14. The learned counsel for the appellant brought to our notice that as against the judgment in O.P No.36/2018, Mat. Appeal No.170 of 2020 is pending consideration. We make it clear that the disposal of this appeal shall in no way affect the independent consideration of Mat. Appeal No.170/2020.

15. Heard the learned counsel for the appellant and the learned counsel for the respondent.

16. We have re-appreciated the pleadings and evidence on record. The parties had let in evidence principally on the issue in O.P No.36/2018.

17. It is an admitted fact that the older child is now aged six years, and the younger child is now aged five years. The children are studying in a school nearby to the respondent’s residence. The respondent is working as a Nurse in the District Hospital, Palakkad. She goes for work after the children leave for school and returns home by the time the children come back from school. Her father is a retired employee and her mother is running a tailoring shop at their residence. The respondent's parents are always available at home, where the children are living. Conversely, the appellant is conducting a hardware shop at Kodungallur. His regular business hours are from 8.30 a.m. to 8.30 p.m. He is residing with his aged mother.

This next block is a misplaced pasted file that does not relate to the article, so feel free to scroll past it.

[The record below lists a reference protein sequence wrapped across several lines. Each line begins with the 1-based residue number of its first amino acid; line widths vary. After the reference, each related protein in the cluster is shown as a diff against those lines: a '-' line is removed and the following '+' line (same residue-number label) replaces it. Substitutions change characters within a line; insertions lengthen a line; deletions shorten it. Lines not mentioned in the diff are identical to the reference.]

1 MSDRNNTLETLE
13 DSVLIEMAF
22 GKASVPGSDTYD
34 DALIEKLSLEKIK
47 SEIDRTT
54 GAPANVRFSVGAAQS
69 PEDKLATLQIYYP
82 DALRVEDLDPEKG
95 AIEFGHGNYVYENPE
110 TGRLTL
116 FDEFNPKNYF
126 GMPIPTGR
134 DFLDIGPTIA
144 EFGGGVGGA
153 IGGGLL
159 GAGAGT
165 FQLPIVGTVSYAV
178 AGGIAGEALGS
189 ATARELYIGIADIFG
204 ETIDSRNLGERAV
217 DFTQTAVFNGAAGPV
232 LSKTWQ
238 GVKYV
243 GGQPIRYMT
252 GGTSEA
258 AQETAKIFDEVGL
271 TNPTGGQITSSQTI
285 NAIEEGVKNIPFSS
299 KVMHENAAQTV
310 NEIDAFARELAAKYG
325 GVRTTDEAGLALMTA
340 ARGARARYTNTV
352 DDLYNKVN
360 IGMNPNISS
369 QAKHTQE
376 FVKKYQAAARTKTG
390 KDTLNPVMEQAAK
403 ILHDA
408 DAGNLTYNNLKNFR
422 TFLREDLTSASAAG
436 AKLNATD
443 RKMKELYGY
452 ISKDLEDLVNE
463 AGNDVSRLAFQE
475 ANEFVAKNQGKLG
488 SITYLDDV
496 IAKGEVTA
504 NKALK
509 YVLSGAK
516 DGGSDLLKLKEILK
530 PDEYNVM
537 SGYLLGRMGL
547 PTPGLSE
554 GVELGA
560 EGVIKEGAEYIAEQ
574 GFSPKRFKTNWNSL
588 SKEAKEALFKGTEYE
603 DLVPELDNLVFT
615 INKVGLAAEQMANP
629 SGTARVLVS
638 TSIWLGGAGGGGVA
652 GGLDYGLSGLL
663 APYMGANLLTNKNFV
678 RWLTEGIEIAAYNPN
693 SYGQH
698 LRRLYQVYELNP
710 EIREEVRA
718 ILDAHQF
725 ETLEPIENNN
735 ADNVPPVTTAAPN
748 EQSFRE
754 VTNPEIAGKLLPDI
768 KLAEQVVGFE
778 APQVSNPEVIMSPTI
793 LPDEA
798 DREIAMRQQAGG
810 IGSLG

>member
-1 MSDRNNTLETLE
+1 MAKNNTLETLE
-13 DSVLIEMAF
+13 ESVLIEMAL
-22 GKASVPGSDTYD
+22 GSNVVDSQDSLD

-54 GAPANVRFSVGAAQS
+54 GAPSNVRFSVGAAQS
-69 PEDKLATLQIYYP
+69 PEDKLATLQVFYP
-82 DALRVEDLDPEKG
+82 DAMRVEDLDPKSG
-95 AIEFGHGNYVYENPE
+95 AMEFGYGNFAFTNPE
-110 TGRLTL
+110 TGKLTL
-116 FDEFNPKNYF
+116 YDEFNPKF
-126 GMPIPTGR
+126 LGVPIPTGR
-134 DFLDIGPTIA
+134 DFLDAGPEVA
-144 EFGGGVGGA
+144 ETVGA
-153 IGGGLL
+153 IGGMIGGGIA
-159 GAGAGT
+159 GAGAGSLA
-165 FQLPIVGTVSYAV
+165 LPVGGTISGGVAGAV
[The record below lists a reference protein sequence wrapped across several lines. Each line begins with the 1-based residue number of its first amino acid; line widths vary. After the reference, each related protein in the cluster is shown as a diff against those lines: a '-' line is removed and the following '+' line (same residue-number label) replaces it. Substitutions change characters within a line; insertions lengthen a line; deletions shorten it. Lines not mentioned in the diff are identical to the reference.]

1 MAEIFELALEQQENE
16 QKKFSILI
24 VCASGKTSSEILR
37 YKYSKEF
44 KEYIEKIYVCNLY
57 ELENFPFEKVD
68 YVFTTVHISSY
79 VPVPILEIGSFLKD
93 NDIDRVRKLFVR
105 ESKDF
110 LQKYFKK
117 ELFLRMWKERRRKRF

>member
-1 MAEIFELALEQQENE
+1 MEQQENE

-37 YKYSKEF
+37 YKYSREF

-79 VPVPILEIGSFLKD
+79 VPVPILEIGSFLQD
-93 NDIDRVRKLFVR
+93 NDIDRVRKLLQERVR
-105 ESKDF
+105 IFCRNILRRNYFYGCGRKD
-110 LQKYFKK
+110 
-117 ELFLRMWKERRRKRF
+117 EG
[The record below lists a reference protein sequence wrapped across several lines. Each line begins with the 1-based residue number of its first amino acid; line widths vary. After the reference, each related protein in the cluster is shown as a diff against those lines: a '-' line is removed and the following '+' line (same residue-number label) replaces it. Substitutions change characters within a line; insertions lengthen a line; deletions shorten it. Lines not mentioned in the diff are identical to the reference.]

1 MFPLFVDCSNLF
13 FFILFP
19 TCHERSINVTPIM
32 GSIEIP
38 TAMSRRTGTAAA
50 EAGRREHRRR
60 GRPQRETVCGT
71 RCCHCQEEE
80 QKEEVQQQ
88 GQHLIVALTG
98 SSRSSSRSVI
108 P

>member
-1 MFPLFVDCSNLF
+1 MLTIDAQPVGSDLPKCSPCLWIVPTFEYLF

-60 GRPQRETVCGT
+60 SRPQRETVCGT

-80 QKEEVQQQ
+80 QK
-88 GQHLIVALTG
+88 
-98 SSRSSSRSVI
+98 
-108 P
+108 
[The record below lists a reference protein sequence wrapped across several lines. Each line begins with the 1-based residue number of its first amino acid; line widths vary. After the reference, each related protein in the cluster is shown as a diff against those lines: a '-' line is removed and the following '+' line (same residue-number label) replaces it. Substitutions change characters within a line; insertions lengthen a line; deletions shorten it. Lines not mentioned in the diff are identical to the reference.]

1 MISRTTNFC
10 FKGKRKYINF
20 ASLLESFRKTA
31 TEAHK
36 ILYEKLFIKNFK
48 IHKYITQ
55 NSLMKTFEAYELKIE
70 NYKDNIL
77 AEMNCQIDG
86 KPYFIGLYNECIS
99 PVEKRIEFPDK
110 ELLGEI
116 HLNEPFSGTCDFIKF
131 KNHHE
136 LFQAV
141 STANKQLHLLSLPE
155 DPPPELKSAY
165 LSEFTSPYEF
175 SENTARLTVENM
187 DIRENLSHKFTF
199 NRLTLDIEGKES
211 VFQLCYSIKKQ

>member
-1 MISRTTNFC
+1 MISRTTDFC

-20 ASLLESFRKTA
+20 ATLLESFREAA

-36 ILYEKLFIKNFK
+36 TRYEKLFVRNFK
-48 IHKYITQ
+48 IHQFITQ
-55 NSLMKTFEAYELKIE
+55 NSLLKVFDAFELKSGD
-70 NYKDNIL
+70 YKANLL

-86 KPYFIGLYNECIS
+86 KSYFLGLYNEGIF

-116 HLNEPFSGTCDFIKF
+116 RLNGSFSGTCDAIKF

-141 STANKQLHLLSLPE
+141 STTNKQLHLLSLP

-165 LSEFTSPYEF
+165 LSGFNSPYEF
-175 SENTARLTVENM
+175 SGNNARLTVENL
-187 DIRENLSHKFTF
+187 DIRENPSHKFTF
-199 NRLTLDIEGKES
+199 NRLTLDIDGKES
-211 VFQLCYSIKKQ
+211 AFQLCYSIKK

18. The Hon'ble Supreme Court in Rosy Jacob v. Jacob A.Chakramakkal [(1973) 1 SCC 840] observed as follows:

“15. The children are not mere chattels: nor are they play-things for their parents. Absolute right of parents over the destinies and the lives of their children has, in the modern changed social conditions, yielded to the consideration of their welfare as human beings so that they may grow up in a normal balanced manner to be useful members of the society and the guardian court in case of a dispute between the mother and the father, is expected to strike a just and proper balance between the requirements of welfare of the minor children and the rights of their respective parents over them”.